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Ricaldo

New member
Joined
Aug 23, 2022
Messages
2
Location
UK
Hi all,

I am a 34yo man I am due to see my cardiologist in October as my aortic stenosis has moved towards severe they believe. I am wondering what symptoms you all have had that aren't the normal shortness of breath, chest pain etc like are there any other symptoms you noticed?

Also any advice on dealing with waiting to see what the future holds would be helpful I am very anxious and depressed about it all and am on medication for that too.

Thanks for reading.
 

pellicle

Professional Dingbat
Joined
Nov 4, 2012
Messages
10,407
Location
Queensland, OzTrayLeeYa
Hi Ricaldo

I admit I have strange ways of looking at the world, by strange I mean that most others consider them strange. Myself I consider them correct and beneficial (so its all perspective right).

Since I was a child I've had the view that I am the captain of the Good Ship Pellicle. Not some drug, not booze, not other people and not my own inner fears and concerns. I try to shine a light on them and understand them and take charge and manage them.

In my 20's I read a lot (you'll see why if you look at my surgical career in my bio here), that reading was almost always about bettering myself and was either science or science fiction in the main. I liked the authors who focused on sociological views. Frank Herbert was one of my favourites but only the book Dune. From that you can find a good quote with respect to fear and anxiety.

1661287682675.png


read it, stop and reflect on each sentence ... think about each sentence, move on to the next.

Fear is a transient and irrational thing, the only thing permanent is your conscious mind. If you choose to forfeit control the others will rule you.

Next is stoic philosophy, here are some good ones. Again, spend time on each. Have you ever practiced meditation? If not you should.

1661287858089.png


Now reflect on this simple truth

1661287900173.png


Because I doubt you've ever really suffered (think Russian Goulag or a true feat of survival in the wild or being treated in a military hospital in any pre20thC war), almost nobody in the modern world has suffered.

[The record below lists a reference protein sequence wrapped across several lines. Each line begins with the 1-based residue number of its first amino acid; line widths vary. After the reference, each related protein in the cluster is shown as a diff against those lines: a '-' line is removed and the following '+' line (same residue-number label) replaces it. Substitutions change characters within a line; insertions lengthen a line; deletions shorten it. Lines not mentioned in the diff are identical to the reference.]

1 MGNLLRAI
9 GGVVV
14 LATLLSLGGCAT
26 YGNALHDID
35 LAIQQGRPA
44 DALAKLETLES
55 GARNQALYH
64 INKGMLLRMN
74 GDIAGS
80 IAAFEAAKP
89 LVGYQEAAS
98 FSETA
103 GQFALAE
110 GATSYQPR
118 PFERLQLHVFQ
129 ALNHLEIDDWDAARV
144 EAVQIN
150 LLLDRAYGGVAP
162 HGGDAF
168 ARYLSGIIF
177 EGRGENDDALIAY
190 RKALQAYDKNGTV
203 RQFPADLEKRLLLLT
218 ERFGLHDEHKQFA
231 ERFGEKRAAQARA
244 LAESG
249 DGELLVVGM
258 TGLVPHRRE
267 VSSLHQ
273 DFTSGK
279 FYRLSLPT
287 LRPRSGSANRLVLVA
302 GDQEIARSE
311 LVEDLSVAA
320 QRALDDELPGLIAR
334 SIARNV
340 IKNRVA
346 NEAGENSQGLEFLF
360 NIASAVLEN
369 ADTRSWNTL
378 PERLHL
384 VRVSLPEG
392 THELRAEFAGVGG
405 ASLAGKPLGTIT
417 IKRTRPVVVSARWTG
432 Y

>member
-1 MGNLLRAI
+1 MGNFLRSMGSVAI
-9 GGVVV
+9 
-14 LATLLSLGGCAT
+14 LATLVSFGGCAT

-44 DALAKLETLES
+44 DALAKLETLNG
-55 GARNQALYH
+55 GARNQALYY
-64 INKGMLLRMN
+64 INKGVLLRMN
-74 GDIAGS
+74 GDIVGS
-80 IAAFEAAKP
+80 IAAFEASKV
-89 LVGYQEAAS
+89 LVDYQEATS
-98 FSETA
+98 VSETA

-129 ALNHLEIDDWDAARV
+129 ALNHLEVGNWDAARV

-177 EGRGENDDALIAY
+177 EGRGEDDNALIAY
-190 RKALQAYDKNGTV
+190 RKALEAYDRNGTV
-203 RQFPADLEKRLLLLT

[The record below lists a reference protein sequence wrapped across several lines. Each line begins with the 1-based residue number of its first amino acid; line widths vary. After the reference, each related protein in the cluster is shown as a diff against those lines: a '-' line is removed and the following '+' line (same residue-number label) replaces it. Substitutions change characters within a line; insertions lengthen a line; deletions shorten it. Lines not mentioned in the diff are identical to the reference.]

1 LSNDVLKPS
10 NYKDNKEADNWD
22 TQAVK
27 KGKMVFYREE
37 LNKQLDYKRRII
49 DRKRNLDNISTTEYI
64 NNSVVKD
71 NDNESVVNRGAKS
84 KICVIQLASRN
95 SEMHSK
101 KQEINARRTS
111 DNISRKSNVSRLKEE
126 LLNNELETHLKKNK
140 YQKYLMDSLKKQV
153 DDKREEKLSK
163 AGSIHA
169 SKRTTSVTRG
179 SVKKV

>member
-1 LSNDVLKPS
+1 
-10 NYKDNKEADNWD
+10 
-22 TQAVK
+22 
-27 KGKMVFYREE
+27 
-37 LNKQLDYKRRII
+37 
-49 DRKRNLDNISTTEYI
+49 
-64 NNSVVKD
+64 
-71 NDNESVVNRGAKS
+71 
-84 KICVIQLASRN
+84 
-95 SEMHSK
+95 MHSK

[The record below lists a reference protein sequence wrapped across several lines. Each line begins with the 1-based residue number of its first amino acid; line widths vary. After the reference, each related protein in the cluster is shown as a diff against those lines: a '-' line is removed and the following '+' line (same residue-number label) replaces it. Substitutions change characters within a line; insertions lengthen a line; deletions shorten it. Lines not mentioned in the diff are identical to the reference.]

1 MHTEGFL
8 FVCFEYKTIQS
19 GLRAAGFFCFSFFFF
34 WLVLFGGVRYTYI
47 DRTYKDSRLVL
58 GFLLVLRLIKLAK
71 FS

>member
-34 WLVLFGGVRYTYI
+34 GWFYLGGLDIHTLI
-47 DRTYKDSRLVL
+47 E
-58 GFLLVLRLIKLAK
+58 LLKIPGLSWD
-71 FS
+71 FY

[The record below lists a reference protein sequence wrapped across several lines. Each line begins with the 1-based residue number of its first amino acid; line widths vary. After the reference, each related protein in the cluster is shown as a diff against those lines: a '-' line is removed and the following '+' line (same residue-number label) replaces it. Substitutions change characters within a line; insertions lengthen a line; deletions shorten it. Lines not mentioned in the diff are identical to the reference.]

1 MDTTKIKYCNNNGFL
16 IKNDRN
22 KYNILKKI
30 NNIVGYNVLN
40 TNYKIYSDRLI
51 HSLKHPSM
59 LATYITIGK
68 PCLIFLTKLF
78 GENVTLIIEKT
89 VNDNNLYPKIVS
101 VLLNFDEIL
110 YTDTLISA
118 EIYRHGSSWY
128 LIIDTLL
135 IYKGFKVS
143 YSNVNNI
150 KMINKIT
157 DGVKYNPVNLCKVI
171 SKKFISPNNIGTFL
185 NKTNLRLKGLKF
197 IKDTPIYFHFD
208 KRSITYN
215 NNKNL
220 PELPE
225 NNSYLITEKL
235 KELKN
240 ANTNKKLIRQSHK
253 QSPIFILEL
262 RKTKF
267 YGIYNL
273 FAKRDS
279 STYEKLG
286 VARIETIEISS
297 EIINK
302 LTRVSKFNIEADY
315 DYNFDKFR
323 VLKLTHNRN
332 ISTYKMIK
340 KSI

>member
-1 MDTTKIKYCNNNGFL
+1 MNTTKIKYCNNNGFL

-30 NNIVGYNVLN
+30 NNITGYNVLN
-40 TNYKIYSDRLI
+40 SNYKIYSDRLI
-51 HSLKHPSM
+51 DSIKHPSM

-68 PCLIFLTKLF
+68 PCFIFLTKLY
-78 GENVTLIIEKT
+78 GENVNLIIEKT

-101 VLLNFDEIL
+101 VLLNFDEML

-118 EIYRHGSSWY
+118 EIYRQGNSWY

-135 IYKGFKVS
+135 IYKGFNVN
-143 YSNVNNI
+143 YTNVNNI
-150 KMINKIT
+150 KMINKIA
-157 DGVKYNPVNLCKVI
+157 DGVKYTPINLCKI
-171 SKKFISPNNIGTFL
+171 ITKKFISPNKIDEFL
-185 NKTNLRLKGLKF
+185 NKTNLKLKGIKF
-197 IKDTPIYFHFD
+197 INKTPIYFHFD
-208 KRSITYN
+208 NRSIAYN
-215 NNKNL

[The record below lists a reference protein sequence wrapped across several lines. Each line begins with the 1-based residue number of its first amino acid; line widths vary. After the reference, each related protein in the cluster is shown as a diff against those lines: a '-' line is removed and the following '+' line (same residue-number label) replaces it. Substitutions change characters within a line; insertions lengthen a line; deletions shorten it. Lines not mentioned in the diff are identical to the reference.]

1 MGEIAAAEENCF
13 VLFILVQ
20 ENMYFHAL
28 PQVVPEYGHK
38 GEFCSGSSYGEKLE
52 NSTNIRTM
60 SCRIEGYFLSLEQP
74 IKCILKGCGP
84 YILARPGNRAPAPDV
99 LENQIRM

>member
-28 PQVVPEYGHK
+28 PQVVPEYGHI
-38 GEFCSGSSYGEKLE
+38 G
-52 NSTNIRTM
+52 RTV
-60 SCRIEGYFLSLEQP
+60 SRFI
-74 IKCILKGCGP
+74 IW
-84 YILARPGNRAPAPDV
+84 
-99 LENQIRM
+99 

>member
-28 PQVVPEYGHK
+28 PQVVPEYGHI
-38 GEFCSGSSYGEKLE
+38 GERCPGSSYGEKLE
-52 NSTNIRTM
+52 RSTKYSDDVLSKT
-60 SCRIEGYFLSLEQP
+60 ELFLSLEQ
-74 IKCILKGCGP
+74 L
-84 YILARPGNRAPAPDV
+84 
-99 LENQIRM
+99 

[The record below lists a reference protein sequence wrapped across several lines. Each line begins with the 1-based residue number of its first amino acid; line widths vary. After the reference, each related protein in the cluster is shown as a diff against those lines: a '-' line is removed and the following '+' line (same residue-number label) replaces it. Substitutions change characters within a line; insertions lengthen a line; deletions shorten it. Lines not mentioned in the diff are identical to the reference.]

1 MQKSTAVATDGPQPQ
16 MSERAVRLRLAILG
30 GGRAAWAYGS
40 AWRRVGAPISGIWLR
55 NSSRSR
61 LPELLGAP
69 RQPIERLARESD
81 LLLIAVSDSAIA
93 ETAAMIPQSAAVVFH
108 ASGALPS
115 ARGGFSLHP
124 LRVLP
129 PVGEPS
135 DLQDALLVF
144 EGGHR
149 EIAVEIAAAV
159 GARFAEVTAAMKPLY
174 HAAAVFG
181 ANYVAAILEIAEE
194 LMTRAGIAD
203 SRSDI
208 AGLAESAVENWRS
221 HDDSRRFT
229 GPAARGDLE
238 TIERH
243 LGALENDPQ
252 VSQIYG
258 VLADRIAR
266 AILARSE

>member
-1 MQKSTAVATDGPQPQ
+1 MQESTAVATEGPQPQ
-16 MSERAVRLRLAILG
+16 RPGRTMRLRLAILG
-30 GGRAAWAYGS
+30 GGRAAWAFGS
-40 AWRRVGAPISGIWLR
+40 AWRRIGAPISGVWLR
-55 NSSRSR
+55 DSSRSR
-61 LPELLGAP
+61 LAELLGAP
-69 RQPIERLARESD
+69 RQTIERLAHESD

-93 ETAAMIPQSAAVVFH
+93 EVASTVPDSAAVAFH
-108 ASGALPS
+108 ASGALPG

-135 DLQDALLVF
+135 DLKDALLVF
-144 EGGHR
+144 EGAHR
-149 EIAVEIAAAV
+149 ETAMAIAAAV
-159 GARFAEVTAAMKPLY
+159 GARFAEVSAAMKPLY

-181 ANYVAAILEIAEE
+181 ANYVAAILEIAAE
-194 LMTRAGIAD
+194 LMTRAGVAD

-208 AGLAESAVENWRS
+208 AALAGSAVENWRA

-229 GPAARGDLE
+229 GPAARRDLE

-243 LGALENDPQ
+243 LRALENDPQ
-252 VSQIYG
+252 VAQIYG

I've never felt more anxious about anything than "did I do enough study for this exam" or "will she say yes". Anxiety comes from fear and fear usually comes from ignorance. Either way it is you who are in control so you should assert that. Anxiety is a mental state which provides nothing and destroys people who allow it to.

Just make the choice to turn you back on it.

Before my surgeries (I'll assume you read my bio) I usually did the normal things I did. I put a note in my diary (or since 1991 my electronic organiser) to remind me of my appointment with whoever (cardio, surgeon, Echo study, CT scan ...) and just went about my business. Because this is well known to me:

1661288258791.png


Lastly reflect on this one:
1661288309527.png
(as you have with all of the above)
Your task is not to worry about the hand of cards you have but to concern yourself with what you will do with them, and how you will play them. You are part of a team now and they will do their parts just as you should do yours.

Some other good suggestions here:

“The perpetual hesitation of the neurotic to launch out into life is readily explained by his desire to stand aside so as not to get involved in the dangerous struggle for existence. But anyone who refuses to experience life must stifle his desire to live – in other words, he must commit partial suicide.”

Carl Jung, Symbols of Transformation

Best Wishes
 

Zoltania

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Hi Ricaldo,